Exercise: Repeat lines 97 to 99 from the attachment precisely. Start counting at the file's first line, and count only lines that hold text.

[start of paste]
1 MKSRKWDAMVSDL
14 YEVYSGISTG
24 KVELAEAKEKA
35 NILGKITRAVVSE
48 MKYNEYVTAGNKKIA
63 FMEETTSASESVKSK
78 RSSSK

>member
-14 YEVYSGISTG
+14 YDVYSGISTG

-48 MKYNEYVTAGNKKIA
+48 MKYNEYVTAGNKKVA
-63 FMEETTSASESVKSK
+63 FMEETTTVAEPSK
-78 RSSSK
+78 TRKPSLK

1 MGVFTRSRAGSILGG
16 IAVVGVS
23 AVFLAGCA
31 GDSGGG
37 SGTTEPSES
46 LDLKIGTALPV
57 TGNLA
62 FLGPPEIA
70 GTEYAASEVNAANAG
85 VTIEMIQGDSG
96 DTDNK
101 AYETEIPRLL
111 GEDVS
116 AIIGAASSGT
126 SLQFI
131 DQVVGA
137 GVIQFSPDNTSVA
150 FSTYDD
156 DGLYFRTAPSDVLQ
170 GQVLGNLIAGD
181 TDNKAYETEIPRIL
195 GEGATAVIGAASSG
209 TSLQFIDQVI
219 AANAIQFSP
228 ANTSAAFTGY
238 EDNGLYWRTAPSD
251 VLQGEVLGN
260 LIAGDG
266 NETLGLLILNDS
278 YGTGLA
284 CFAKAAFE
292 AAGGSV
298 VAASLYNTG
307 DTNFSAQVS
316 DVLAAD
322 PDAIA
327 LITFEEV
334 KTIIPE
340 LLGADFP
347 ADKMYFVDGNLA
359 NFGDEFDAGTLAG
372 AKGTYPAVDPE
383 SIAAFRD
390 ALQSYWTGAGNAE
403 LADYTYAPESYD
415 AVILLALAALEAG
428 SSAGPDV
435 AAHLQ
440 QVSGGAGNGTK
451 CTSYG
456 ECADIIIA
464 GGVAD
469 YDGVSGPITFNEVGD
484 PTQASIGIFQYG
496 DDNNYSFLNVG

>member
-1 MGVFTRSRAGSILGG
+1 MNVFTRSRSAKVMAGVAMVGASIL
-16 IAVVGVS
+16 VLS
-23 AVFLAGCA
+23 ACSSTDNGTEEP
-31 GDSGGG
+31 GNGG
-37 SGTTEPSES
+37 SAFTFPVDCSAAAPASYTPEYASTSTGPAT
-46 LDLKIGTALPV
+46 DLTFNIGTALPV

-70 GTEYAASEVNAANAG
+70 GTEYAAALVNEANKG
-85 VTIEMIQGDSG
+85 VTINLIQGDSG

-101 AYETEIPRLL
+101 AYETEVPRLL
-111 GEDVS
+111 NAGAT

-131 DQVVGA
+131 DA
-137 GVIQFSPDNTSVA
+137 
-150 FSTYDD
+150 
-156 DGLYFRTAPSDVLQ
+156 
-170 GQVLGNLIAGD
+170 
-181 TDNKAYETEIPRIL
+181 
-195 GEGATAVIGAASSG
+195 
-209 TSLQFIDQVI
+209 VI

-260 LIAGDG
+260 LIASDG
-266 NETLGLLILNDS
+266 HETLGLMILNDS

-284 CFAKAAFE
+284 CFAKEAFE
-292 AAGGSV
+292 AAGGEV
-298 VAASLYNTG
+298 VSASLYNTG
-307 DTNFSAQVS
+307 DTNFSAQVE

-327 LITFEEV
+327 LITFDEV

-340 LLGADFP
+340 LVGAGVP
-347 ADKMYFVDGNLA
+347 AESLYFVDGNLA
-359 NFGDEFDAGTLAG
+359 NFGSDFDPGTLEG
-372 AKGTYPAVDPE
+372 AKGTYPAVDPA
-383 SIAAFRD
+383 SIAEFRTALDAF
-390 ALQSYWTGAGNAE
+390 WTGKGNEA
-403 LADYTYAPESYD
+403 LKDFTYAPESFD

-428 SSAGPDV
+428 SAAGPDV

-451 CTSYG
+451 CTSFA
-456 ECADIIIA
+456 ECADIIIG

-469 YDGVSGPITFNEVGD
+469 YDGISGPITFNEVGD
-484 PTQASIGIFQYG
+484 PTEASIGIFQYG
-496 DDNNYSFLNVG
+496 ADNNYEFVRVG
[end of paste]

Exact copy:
-150 FSTYDD
+150 
-156 DGLYFRTAPSDVLQ